Opinion

Return of Mussolini: Will Powerful Anti-immigrant Populists Bring Down the Italian State?

It’s certainly 'anti-establishment' for Italy’s populist political leader Matteo Salvini to threaten violence if his demands are not met. But it's also dangerous in a country that's never really come to terms with its fascist past

The League party's activists hold flares as they arrive to attend a rally by party's leader Matteo Salvini, in Milan, Italy, Saturday, Feb. 24, 2018.
Antonio Calanni/AP

Last week, Italy was expected to become the first major EU country to be led by a government of Eurosceptic populists. But, proving that things can always get worse, this week it has become the first major EU country where there is an open constitutional clash between democratic and populist forces – with the latter strongly favored to come out on top.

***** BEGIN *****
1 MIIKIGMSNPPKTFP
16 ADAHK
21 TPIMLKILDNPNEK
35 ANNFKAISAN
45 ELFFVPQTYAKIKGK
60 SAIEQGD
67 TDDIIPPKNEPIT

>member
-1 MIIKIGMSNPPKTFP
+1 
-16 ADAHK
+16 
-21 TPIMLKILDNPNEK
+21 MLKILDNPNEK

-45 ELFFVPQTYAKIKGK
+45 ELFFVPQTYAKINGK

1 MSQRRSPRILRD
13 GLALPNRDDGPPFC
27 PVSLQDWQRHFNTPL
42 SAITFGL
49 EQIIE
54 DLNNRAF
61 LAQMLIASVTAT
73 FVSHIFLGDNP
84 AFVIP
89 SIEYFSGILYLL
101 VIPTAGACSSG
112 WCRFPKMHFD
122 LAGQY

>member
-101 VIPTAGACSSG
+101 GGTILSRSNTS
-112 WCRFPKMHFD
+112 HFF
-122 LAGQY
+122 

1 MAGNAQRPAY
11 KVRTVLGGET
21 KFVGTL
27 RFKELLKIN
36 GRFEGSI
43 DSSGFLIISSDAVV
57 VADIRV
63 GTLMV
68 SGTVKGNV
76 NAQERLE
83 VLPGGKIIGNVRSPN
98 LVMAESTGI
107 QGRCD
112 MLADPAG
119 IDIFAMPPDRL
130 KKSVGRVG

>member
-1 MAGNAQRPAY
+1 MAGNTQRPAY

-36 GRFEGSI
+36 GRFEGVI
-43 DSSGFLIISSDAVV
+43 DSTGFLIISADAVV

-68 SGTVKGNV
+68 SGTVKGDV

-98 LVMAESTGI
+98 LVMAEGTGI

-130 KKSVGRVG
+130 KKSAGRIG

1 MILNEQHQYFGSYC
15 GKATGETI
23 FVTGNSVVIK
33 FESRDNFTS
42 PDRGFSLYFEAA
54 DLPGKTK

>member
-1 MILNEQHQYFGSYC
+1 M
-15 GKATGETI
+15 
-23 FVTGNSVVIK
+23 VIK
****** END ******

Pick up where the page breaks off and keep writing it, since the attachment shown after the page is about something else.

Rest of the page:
Even by Rome's notorious standards of political instability, the premiership of Giuseppe Conte ranks as one of the briefest.

Less than a week after he was given a mandate by the country's president to form a government backed by a coalition of populist parties, the little-known law professor resigned his post.

Sergio Mattarella, Italy's president, arrives to speak at a news conference following meetings with political parties at the Quirinale Palace in Rome, Italy, on Friday, April 13, 2018.
Bloomberg

Officially, the effort collapsed after President Sergio Mattarella refused to confirm economist Paolo Savona as finance minister, citing his positions against the Euro and his plans to extract Italy from the common currency.

But even a basic understanding of Italy's political system shows that torpedoing the government over this veto was a mere pretext put up by the new coalition that had been formed by the far-right, anti-immigrant and anti-Muslim League party and the grassroots anti-establishment 5 Star Movement.